The primary motivation for a wealth tax is that it is considered by many to be fair. Tax fairness is good, but like most other good things, it comes at a high price. We shouldn’t pay too much for it.

The most likely outcome of the current proposals for fixing the price of pharmaceutical drugs is a drastic decrease in investment into developing new drugs. In the long-run, this harms everybody.

The optimal policy must take into account the international nature of the pharmaceutical industry. There are huge opportunities for improving the performance of the international pharmaceutical market, if only we would exploit them.

More on that in future posts.

The Lone Economist Does Drugs

The prices of some life-saving drugs are astronomical in the United States with some treatments costing over $100,000 over the course of a year. Unlike its pricing policies for other types of healthcare, Medicare pays roughly the same for prescription drugs as private insurers.

This policy has come under attack by several policy-makers and politicians from both parties. The proposals differ in some details, but they generally advocate a more aggressive stance by Medicare to negotiate with pharmaceutical companies. These strategies range from using the government ‘s considerable market power – this is how it dictates prices for surgical procedures — to suspension of patent rights.

The Lone Economist agrees that the current policy leaves much to be desired. Medicare pays too much for these drugs and a more intelligent system would result in lower prices and longer lives. But like the proposals to eliminate the health insurance coverage gap, i.e. Medicare For All and The Public Option, the drug price proposals attack the symptoms and not the causes while ignoring the good parts of the status quo. In our effort to make the goose lay more golden eggs, let’s not kill the goose.

Granted, the causes of high drug prices are complex. An intelligent policy proposal would require a careful analysis of facts, an unsparing assessment of theories. Such analyses do not easily translate into marketable shibboleths. But the alternative is to squander real opportunities to improve the situation and ultimately result in policies that do more harm than good.

The next several posts will explain the complexity of the pharmaceutical industry using standard economic concepts. Here is a very brief synopsis of the major points:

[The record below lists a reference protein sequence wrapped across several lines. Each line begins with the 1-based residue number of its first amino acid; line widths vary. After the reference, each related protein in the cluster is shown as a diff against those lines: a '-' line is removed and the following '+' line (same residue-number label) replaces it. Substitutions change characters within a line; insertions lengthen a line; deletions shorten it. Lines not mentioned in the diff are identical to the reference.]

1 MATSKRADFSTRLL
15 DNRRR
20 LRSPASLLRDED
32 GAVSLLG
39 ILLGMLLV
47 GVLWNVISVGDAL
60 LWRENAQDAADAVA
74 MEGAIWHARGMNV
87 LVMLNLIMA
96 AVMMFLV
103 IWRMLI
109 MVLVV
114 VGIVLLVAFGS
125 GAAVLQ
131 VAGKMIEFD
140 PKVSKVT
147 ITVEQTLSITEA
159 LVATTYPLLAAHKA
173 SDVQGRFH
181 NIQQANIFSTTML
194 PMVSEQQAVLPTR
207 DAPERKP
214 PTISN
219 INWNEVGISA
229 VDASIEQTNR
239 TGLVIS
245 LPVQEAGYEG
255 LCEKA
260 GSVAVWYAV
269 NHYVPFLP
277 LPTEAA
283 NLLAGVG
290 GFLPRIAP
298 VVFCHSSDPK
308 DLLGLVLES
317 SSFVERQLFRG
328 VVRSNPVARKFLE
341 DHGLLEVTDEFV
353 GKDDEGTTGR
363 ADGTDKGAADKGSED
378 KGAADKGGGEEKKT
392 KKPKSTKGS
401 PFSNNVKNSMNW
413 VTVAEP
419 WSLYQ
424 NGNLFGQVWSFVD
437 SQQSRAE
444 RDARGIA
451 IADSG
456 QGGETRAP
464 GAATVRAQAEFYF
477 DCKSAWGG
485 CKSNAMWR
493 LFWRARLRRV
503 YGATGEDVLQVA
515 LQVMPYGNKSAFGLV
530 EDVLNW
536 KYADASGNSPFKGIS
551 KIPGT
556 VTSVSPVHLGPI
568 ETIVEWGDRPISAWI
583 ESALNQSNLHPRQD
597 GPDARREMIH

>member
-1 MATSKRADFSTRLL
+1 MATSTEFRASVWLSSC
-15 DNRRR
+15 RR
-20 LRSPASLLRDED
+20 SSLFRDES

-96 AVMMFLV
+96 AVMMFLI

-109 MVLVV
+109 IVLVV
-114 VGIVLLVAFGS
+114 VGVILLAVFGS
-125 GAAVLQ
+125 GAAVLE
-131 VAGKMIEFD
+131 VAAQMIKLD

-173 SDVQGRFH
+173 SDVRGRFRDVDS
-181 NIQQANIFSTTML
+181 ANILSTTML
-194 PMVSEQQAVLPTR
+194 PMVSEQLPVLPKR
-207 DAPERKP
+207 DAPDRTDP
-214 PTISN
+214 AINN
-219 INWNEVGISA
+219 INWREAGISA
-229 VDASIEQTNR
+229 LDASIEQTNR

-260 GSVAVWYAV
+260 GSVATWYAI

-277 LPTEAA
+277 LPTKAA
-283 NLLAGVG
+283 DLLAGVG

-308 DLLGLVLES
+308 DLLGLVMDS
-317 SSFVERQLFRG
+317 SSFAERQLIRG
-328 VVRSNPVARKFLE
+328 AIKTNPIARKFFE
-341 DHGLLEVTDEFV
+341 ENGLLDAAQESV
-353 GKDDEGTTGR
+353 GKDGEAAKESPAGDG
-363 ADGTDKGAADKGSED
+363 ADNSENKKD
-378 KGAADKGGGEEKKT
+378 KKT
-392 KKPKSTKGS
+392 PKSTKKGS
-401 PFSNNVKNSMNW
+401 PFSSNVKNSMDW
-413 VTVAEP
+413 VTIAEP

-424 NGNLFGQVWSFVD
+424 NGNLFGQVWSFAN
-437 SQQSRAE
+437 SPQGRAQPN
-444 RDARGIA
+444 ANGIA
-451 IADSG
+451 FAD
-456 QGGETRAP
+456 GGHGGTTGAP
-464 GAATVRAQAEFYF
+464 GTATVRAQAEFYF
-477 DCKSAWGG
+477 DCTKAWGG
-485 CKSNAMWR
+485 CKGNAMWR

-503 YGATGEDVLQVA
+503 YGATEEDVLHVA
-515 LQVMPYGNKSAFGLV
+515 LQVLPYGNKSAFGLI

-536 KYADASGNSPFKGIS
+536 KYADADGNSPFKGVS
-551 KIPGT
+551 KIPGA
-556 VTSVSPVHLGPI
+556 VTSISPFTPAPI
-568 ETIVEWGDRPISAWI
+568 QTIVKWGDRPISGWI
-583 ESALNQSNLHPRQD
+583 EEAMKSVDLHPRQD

1. Cost structure: Unlike medical and surgical services, a large majority of the cost of producing pharmaceutical goods is incurred before the first unit is sold, i.e. the costs are “sunk”. It requires large investments of capital. The marginal cost of an extra unit is very small. The average cost declines significantly with higher levels of output.
  2. Corporate conduct: Pharmaceutical companies are multi-national corporations. They maximize profits by exploiting differences in national regulations, wealth and culture. Regardless of how unfair it may seem, labeling this behavior “bad” is not helpful. But it does point to an optimal strategy.
  3. Market efficiency: The principles of mutually beneficial exchange show that there are available reallocations that result in improvements for all parties.
  4. The bottom line: The governments of the U.S. and other countries and private insurers should form an international agency to negotiate with pharmaceutical corporations. This would result in lower prices and death rates world-wide and no decrease in pharmaceutical investment levels.

Optimal Medicare Expansion

I have explained Optimal Medicare Expansion (OME) in several posts but haven’t provided a comprehensive summary of all its features vis-a-vis the other public health insurance proposals.  Each proposal I have seen has at least one major flaw compared to OME. What follows is a brief synopsis of its features with comparisons to the major proposals. I’ve provided links to posts that explain the various features.

Basic Design

Beneficiaries: All residents not eligible for Medicare Parts A-D.

Coverage: All healthcare services covered by Medicare Parts A-D. Only applies to services after the household deductible is satisfied. Primary insurance.

Household deductible: Minimum is zero. No maximum. Zero for low-income households. Increases with household income and decreases with pre-existing conditions, including age and gender. Not based on actual payments to providers, but rather the payments that would be made to providers if they were paid Medicare rates.

In-network providers: Paid full Medicare rates with no balance billing allowed for services that exceed the deductible. No restrictions on payment rates or balance billing before services exceed the deductible.

Out-of-network providers: Paid partial Medicare rate for non-emergency services and full Medicare rate for emergency services after deductible is satisfied. Balance billing allowed for all non-emergency services. No balance billing allowed for emergency services after deductible satisfied.

Proposal Pros and Cons

Optimal Medicare Expansion (formerly called Medicare Prime)

Pros: Closes coverage gap. Stabilizes private insurance market. No individual mandate. Reduces price of private insurance for low-income and middle-income families. Does not require an increase in taxation. Allows families to pay more for higher intensity coverage. Reduces information asymmetry.

Cons: Does not minimize national costs per increased quality-adjusted life years.

Affordable Care Act (also known as Obamacare)